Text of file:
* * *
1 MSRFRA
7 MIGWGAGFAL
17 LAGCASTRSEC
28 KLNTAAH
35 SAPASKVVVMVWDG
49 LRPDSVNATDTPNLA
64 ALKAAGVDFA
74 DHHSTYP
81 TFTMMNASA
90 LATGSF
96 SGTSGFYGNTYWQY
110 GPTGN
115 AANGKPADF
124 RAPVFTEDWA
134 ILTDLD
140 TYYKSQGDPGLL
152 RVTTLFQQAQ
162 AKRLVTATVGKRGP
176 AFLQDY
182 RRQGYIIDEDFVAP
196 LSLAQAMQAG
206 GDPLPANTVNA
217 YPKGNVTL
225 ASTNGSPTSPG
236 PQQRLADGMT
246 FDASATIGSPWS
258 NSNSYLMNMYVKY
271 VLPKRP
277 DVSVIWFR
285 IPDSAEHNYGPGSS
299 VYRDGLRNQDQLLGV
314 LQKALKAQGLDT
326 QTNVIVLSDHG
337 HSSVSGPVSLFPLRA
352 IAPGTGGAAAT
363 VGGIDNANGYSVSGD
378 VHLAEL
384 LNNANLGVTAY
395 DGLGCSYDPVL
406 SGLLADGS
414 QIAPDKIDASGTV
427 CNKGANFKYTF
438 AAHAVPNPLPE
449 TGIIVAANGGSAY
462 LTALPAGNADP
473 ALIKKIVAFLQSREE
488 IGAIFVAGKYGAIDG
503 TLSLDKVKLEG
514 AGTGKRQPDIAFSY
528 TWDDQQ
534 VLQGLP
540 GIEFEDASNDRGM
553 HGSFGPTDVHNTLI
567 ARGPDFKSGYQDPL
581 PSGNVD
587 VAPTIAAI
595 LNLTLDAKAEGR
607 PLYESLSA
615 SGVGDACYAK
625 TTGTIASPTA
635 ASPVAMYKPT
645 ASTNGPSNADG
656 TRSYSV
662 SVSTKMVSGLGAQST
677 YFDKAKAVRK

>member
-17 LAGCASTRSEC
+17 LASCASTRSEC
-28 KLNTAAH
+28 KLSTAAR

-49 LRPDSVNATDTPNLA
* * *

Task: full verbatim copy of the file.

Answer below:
1 MSRFRA
7 MIGWGAGFAL
17 LAGCASTRSEC
28 KLNTAAH
35 SAPASKVVVMVWDG
49 LRPDSVNATDTPNLA
64 ALKAAGVDFA
74 DHHSTYP
81 TFTMMNASA
90 LATGSF
96 SGTSGFYGNTYWQY
110 GPTGN
115 AANGKPADF
124 RAPVFTEDWA
134 ILTDLD
140 TYYKSQGDPGLL
152 RVTTLFQQAQ
162 AKRLVTATVGKRGP
176 AFLQDY
182 RRQGYIIDEDFVAP
196 LSLAQAMQAG
206 GDPLPANTVNA
217 YPKGNVTL
225 ASTNGSPTSPG
236 PQQRLADGMT
246 FDASATIGSPWS
258 NSNSYLMNMYVKY
271 VLPKRP
277 DVSVIWFR
285 IPDSAEHNYGPGSS
299 VYRDGLRNQDQLLGV
314 LQKALKAQGLDT
326 QTNVIVLSDHG
337 HSSVSGPVSLFPLRA
352 IAPGTGGAAAT
363 VGGIDNANGYSVSGD
378 VHLAEL
384 LNNANLGVTAY
395 DGLGCSYDPVL
406 SGLLADGS
414 QIAPDKIDASGTV
427 CNKGANFKYTF
438 AAHAVPNPLPE
449 TGIIVAANGGSAY
462 LTALPAGNADP
473 ALIKKIVAFLQSREE
488 IGAIFVAGKYGAIDG
503 TLSLDKVKLEG
514 AGTGKRQPDIAFSY
528 TWDDQQ
534 VLQGLP
540 GIEFEDASNDRGM
553 HGSFGPTDVHNTLI
567 ARGPDFKSGYQDPL
581 PSGNVD
587 VAPTIAAI
595 LNLTLDAKAEGR
607 PLYESLSA
615 SGVGDACYAK
625 TTGTIASPTA
635 ASPVAMYKPT
645 ASTNGPSNADG
656 TRSYSV
662 SVSTKMVSGLGAQST
677 YFDKAKAVRK

>member
-17 LAGCASTRSEC
+17 LASCASTRSEC
-28 KLNTAAH
+28 KLSTAAR

-49 LRPDSVNATDTPNLA